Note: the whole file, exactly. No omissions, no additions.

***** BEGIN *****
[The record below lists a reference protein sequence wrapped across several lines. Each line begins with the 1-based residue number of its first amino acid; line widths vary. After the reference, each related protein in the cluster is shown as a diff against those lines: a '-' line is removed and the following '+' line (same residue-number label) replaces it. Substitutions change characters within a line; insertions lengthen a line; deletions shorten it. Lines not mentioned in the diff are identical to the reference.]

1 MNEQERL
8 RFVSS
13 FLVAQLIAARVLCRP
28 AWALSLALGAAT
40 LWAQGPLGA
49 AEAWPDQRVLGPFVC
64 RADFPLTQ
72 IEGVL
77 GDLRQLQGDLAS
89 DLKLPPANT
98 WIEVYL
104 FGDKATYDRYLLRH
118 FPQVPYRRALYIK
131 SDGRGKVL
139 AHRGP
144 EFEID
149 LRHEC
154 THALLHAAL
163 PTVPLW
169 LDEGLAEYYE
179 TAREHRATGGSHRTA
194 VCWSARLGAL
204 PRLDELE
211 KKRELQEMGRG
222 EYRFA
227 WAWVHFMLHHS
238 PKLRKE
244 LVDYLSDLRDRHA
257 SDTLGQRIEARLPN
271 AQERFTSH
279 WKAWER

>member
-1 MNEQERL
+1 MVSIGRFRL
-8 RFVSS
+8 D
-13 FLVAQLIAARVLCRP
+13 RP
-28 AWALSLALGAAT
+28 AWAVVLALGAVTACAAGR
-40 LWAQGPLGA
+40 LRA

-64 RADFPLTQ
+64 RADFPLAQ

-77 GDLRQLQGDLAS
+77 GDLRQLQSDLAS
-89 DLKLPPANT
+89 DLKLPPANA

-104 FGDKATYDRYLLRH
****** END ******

[The record below lists a reference protein sequence wrapped across several lines. Each line begins with the 1-based residue number of its first amino acid; line widths vary. After the reference, each related protein in the cluster is shown as a diff against those lines: a '-' line is removed and the following '+' line (same residue-number label) replaces it. Substitutions change characters within a line; insertions lengthen a line; deletions shorten it. Lines not mentioned in the diff are identical to the reference.]

1 MNEQERL
8 RFVSS
13 FLVAQLIAARVLCRP
28 AWALSLALGAAT
40 LWAQGPLGA
49 AEAWPDQRVLGPFVC
64 RADFPLTQ
72 IEGVL
77 GDLRQLQGDLAS
89 DLKLPPANT
98 WIEVYL
104 FGDKATYDRYLLRH
118 FPQVPYRRALYIK
131 SDGRGKVL
139 AHRGP
144 EFEID
149 LRHEC
154 THALLHAAL
163 PTVPLW
169 LDEGLAEYYE
179 TAREHRATGGSHRTA
194 VCWSARLGAL
204 PRLDELE
211 KKRELQEMGRG
222 EYRFA
227 WAWVHFMLHHS
238 PKLRKE
244 LVDYLSDLRDRHA
257 SDTLGQRIEARLPN
271 AQERFTSH
279 WKAWER

>member
-1 MNEQERL
+1 MVSIGRFRL
-8 RFVSS
+8 D
-13 FLVAQLIAARVLCRP
+13 RP
-28 AWALSLALGAAT
+28 AWAVVLALGAVTACAAGR
-40 LWAQGPLGA
+40 LRA

-64 RADFPLTQ
+64 RADFPLAQ

-77 GDLRQLQGDLAS
+77 GDLRQLQSDLAS
-89 DLKLPPANT
+89 DLKLPPANA

-104 FGDKATYDRYLLRH